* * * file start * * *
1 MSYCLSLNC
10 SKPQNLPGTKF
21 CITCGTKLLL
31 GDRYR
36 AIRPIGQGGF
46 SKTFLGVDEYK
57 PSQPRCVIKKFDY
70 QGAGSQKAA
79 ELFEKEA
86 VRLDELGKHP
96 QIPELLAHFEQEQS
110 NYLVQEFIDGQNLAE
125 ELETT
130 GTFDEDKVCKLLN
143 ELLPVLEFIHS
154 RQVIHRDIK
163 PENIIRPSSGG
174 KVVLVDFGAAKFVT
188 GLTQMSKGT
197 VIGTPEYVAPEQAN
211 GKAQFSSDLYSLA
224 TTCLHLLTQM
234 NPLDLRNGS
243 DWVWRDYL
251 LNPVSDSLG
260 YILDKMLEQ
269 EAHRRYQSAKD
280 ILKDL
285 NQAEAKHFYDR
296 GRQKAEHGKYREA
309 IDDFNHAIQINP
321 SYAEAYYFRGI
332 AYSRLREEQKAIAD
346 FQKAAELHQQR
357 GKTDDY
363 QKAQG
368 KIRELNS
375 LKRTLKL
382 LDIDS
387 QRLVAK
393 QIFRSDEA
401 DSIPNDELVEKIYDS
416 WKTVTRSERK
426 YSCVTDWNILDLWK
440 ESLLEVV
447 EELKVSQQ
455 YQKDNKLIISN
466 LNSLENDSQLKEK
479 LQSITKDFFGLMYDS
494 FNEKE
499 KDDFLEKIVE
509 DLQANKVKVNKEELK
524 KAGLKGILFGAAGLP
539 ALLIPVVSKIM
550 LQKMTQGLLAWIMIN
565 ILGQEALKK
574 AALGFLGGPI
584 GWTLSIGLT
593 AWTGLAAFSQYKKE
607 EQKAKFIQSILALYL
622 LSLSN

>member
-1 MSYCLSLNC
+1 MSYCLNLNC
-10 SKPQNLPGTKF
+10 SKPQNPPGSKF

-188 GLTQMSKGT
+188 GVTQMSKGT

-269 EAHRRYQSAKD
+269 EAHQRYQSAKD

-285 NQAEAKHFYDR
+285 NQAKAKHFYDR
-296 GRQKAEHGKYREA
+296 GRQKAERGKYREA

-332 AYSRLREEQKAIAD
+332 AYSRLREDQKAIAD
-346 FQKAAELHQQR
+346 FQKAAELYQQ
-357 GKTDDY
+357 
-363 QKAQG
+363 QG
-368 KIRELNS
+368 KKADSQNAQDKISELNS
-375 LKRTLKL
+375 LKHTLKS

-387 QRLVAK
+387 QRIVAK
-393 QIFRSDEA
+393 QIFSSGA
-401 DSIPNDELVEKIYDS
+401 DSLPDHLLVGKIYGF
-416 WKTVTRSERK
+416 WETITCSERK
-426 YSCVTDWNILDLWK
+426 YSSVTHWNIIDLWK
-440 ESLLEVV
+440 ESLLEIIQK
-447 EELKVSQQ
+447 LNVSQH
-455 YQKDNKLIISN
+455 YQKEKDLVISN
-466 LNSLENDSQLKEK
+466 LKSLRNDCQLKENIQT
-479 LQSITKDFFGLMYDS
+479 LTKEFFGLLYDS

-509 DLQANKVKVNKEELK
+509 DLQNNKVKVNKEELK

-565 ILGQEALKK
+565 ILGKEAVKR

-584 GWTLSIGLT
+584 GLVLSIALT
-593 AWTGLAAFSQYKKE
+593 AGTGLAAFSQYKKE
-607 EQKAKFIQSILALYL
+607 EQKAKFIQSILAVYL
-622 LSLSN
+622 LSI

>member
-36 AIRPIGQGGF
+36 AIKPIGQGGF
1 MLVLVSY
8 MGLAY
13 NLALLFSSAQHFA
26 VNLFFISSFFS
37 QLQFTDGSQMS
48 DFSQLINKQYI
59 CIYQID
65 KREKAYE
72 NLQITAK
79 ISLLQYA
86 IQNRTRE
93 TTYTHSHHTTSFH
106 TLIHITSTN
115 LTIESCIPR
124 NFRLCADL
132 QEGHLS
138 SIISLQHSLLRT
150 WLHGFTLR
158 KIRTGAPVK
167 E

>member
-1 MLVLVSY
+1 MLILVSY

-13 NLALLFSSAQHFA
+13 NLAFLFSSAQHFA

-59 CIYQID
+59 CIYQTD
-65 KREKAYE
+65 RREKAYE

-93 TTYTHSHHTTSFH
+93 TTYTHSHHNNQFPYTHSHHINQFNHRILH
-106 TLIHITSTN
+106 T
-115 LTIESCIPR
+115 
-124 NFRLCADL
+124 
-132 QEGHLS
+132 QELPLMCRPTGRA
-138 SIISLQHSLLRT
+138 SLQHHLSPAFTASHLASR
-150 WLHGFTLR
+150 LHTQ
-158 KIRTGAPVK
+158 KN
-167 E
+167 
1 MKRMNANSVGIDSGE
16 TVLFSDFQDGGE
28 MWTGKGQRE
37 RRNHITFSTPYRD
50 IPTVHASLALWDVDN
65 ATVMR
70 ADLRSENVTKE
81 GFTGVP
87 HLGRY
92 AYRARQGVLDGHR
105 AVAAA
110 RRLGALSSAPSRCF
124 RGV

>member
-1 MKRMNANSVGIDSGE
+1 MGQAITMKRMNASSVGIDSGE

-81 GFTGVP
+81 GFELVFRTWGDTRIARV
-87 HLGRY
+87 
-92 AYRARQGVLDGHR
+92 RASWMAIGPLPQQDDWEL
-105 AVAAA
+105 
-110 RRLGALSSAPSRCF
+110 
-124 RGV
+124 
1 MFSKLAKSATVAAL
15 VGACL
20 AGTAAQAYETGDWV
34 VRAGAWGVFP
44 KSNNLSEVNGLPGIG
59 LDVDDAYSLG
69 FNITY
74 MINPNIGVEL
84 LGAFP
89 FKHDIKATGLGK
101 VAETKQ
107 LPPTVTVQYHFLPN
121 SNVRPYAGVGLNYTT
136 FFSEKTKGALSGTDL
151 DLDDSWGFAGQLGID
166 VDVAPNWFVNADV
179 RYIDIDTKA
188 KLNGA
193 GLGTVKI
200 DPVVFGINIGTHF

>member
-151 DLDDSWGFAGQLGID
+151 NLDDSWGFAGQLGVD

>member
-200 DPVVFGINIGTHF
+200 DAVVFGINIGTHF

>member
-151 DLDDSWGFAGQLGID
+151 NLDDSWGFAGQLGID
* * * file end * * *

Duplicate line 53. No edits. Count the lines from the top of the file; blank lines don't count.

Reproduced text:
524 KAGLKGILFGAAGLP